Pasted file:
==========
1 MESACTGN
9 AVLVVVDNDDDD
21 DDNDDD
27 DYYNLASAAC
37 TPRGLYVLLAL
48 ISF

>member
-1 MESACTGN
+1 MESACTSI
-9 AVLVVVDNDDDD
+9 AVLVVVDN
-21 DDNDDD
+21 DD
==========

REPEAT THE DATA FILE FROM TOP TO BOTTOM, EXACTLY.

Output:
1 MESACTGN
9 AVLVVVDNDDDD
21 DDNDDD
27 DYYNLASAAC
37 TPRGLYVLLAL
48 ISF

>member
-1 MESACTGN
+1 MESACTSI
-9 AVLVVVDNDDDD
+9 AVLVVVDN
-21 DDNDDD
+21 DD